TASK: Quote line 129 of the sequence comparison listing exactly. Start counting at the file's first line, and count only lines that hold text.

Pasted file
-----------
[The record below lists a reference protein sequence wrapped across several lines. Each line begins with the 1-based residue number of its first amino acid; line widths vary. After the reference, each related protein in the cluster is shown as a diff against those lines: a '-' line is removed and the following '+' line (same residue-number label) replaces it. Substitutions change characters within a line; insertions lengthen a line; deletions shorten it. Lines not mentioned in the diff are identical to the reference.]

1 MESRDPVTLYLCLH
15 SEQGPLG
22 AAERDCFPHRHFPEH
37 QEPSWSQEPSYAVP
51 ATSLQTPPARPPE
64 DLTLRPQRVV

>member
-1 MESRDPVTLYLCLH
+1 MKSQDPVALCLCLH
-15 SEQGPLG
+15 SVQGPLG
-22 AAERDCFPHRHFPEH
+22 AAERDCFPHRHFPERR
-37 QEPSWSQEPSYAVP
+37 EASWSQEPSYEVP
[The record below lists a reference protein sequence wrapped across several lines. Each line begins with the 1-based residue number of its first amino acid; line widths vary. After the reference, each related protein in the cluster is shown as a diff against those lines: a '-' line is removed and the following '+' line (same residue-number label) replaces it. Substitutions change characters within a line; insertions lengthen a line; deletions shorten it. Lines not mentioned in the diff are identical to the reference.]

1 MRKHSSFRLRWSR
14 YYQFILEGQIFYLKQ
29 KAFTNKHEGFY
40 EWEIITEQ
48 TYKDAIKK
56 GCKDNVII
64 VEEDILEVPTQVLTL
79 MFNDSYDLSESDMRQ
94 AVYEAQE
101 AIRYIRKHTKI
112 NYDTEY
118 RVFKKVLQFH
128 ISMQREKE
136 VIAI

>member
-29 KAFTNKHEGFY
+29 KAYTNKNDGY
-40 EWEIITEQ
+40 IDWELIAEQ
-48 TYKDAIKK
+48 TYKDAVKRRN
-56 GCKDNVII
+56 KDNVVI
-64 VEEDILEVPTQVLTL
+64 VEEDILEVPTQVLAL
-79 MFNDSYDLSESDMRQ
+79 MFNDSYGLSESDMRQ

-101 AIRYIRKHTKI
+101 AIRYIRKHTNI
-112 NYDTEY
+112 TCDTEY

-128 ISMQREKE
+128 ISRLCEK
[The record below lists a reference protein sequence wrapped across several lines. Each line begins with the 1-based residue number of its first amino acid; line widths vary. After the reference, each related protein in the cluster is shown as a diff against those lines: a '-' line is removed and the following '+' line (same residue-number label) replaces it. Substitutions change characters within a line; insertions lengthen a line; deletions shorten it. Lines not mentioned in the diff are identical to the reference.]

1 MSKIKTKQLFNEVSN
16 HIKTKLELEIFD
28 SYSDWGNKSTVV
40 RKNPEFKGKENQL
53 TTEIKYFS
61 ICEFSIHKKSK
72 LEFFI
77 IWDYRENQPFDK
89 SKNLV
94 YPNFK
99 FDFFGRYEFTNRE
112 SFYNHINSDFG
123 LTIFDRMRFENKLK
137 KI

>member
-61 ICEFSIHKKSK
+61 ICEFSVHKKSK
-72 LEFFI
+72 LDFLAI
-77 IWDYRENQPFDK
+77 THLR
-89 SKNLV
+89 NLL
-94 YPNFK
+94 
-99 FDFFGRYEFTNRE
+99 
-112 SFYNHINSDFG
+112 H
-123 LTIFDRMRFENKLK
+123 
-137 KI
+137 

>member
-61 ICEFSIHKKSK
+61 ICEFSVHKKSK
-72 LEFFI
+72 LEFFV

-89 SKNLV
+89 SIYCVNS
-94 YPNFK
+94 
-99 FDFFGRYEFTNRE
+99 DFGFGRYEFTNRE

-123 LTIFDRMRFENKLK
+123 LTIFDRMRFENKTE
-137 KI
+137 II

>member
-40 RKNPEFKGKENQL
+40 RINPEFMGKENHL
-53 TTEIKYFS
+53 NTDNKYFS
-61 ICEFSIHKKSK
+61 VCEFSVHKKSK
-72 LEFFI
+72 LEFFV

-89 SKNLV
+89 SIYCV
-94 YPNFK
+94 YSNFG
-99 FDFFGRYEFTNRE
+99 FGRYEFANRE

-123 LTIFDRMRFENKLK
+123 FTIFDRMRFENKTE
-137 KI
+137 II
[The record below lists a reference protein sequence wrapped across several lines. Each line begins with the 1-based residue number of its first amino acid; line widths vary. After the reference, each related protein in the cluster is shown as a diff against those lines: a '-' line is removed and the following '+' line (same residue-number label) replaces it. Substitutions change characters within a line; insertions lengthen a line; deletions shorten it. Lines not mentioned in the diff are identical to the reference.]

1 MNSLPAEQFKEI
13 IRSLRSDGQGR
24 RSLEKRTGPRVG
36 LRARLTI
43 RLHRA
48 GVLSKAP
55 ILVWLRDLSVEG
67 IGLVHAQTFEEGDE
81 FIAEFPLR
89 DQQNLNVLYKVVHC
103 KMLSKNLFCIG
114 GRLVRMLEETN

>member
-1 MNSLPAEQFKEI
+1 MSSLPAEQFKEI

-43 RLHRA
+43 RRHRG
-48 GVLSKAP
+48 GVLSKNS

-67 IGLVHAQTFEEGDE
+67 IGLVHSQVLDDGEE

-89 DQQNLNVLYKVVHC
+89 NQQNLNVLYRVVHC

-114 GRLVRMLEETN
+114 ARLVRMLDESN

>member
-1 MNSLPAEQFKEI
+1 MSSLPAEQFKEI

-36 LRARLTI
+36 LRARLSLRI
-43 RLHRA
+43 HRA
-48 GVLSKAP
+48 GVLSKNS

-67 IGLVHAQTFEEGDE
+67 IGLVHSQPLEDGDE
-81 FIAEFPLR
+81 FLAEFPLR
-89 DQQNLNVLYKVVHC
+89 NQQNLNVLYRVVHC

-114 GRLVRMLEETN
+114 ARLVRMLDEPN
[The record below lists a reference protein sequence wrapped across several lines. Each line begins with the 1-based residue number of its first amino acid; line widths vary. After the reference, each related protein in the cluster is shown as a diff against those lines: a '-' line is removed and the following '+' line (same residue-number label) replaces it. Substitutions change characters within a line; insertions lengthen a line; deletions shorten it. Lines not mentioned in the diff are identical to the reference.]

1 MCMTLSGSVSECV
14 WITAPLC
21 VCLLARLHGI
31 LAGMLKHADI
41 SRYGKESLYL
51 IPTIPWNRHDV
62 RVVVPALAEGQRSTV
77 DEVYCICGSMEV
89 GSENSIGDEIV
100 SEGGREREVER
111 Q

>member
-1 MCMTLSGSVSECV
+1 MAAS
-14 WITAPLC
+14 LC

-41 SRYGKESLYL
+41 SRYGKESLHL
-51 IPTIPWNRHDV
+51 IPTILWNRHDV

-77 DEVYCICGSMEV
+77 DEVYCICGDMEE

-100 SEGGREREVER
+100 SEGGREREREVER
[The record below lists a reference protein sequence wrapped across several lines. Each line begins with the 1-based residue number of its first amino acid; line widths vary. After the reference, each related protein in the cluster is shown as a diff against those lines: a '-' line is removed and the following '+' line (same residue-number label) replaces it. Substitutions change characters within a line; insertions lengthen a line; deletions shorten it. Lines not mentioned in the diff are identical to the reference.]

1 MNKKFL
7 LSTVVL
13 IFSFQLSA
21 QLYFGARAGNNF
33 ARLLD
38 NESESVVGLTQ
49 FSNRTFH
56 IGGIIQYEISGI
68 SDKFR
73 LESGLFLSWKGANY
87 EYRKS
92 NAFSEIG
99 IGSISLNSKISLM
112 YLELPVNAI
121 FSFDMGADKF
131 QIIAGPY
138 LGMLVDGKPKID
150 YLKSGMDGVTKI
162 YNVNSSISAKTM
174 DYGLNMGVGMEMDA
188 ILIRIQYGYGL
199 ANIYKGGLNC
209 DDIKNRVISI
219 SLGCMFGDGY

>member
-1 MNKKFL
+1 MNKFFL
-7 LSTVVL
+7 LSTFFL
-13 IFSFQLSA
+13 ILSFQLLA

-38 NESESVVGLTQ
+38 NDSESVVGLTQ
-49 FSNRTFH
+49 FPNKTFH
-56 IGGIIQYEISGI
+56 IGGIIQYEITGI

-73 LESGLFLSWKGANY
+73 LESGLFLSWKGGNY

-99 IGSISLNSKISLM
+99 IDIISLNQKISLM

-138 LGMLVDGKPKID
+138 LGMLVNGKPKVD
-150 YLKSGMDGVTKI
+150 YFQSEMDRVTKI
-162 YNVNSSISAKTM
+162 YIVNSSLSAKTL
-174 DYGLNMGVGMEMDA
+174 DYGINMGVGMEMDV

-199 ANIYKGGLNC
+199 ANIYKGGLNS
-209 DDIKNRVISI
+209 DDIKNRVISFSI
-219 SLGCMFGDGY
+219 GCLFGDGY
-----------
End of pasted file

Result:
89 DQQNLNVLYKVVHC